10 Legit Ways to Gain a Twitter Fast Friend Following

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There are many ways small town business owners and independent contractors can use Twitter.

Heck, there are as many ways to use Twitter as there are flavors of Jelly Belly (50 officially. Jelly Belly flavors, that is).

Of course, in this era of stream n’ scream and fast-food friending, most folks want to see instant results.  So with respect to the “law of the harvest” here are some ways the small folks can level the conversation station that Twitter is:

70-20-10 – It’s a formula I’ve coached for years. Our Twitter mantra is 70-20-10. Split your messaging up with this ratio: 70% Resource Sharing; 20% Chit-Chat n’ How’s Your Cat; 10% Pimp Your Stuff. Most folks do it in reverse. Don’t. Be the Resource.

Hashtags – Consider these labels. They help categorize your tweets and make you more findable in searches. They can also be valuable to you for RTing or following others  Further Reading: Hashtags Demystified

Searches – You can save Twitter searches and periodically go back on look. You can search for hashtags or “phrases that are important” by using quotation marks around a specific phrase.

Lists – By creating lists, you are creating a resource for yourself and others, and also creating a bit of good will to those you place on the list. The list should be more a resource to your audience than a bait to those you list. More on How to Use Twitter Lists

RT Others – As you find valuable tweets to share, it’s best to ReTweet manually (not the ReTweet button). Remember, it’s about your audience first; the person you RT second; and you are third. How-To: ReTweet on Twitter

Paper.li – Create your own daily online newspaper (or follow someone else’s) with this cool tool. There are many ways to customize paper.li, so feel free to experiment and gauge your success. Dive Deeper: Follow Smart People 5 Ways with Paper.li

TwellowTwellow helps you find people based on keywords or location. Think of it as a reverse yellow pages for Twitter. Additional Read/Resource: 27 Tools to Help you Find and Manage Your Twitter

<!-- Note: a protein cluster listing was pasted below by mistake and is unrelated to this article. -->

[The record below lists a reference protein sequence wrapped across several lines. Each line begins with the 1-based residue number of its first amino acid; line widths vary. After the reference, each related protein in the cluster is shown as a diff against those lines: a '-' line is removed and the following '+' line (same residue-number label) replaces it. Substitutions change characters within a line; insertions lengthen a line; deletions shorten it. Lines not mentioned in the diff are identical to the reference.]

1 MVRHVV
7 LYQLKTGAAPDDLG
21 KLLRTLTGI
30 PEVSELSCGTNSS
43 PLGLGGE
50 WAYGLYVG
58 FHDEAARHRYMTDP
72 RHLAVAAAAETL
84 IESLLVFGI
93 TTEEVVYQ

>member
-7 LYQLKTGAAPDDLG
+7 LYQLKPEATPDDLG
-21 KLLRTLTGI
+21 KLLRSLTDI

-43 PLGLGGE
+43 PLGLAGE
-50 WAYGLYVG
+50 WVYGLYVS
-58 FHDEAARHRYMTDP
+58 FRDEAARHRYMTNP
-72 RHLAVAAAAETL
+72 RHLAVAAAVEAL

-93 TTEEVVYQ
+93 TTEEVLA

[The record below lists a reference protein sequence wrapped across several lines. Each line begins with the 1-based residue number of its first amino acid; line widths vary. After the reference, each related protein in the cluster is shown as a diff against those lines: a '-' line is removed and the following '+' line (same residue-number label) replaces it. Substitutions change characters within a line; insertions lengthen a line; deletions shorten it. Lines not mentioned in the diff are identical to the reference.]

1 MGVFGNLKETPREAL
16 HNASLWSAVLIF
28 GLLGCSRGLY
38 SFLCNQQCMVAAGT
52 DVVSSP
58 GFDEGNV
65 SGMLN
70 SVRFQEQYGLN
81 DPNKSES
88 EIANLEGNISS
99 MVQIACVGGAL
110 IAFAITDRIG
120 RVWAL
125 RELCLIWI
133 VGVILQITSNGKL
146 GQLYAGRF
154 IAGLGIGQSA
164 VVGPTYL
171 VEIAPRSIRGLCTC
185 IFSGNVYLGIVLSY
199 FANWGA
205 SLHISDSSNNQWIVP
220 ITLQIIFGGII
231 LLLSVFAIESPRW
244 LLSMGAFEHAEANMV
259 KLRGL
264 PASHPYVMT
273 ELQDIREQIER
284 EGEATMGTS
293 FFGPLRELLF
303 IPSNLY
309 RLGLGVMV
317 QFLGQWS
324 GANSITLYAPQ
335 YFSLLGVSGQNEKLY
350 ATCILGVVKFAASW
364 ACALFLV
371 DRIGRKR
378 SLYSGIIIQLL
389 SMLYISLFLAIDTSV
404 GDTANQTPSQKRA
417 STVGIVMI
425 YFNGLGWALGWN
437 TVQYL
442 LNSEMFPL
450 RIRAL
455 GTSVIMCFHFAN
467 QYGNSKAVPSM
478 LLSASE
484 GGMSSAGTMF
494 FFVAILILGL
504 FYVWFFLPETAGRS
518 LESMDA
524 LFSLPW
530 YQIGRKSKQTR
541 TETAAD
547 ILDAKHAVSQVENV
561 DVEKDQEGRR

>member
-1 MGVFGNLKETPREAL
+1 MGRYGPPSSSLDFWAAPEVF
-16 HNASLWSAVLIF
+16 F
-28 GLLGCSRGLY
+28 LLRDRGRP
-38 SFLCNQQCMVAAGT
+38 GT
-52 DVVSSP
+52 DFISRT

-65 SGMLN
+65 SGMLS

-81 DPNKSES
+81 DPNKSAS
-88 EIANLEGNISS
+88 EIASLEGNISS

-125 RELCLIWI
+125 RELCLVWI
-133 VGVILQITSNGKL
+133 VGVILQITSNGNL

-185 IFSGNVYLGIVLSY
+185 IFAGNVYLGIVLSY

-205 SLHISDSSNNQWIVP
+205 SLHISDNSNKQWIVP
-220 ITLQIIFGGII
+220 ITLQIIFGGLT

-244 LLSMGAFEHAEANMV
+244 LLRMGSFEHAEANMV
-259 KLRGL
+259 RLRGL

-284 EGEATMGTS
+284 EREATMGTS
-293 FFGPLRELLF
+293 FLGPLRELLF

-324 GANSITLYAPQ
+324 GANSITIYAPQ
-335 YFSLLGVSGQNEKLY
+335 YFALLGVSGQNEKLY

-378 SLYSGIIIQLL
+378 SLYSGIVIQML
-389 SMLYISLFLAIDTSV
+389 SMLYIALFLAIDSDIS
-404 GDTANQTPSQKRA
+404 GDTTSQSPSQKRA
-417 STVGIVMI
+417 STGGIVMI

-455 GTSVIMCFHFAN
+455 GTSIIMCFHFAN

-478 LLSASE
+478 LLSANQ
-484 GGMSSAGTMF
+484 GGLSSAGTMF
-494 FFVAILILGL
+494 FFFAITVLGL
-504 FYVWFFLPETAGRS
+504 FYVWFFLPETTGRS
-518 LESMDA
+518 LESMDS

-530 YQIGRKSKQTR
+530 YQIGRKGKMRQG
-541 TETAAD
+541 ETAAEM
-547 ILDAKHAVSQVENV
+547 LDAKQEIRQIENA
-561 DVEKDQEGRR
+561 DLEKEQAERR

ReSked & ReTweet – Using a tool like HootSuite or another Twitter scheduling tool, you can take your best Tweets (even the RTs of others) and schedule them at various times throughout the week

Leave 20 characters – As often as possible, try to leave 17-20 characters of space in your tweets. This allows others to RT and add your name (count the RT, the @, the ___ space, and your username).

Twitter Chats – Join in and participate or create your own (using a hashtag). If you can keep up, this is a great way to engage and learn. At the end of most chats (a stream of tweets around a central topic) offer a transcript and a list of participants. Here’s a tip that includes a Tweet Chat video tutorial.

There are many other tools, tips and tracking you can do – but this is a quick-start for those that are looking for creating a fast food following.

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  • Anonymous

    Disagree with much of this.  Trying to put this into a single cookie cutter article is not a good practice.  Considerations for other industries/fields need to be kept in mind.  I agree there are some good tips in here but stuff like the paper.li and the 70-20-10 formula if one is in say the media is useless garbage.

    • http://www.converstations.com MikeSansone

      Appreciate your input. Of course this isn’t met to be an “ultimate” guide – just 10 ways. What are some of the ways that media (a very broad term) can create a “following.”  

      If one is say – in the retail or real estate industry (or many other fields looking to grab a footing on building connections – I’m not sure I’d agree with your disagreement:-)  But to each their own.  So what are some ways in your field?

  • Princeo Magazine

    Follow Princeo Magazine on twitter.. Come to the source!

  • http://twitter.com/JenMcGahan Jen McGahan

    I’ve been seeing Paper.li a lot lately and I really like it. It’s a quick way to peruse the stuff that people you follow have already read.  In fact I found you on an issue by @LisaSaline. @VivalaEmail also edits a good one for email, which is what I’m always seeking. Thanks for the Twitter tips. I’m beginning to get the hang of it after months of on again off again. It’s a lot of fun.

    • http://www.converstations.com MikeSansone

      Thanks Jen (and thanks to Lisa!).  I really like paper.li too.  I’m more reader than cultivator right now, though I have a few ideas about some paper.li’s I’d like to put together.  Do you have one?

      I appreciate your addition to the conversation (here and on Twitter) and I hope we continue to learn from each other:-)

    • http://www.lisasaline.com/ Lisa Saline

      It’s great to see the engagement even if it was from 2 years ago. Twitter has been an amazing tool as well as Paper.li – Have a great day everyone

    • http://www.lisasaline.com/ Lisa Saline

      It’s great to see the engagement even if it was from 2 years ago. Twitter has been an amazing tool as well as Paper.li – Have a great day everyone

  • Kasper Villum Jensen

    Why leave room for “RT” and name? If you use the build in RT-function – which you should – it doesn’t require you to leave extra space/room in your tweet.

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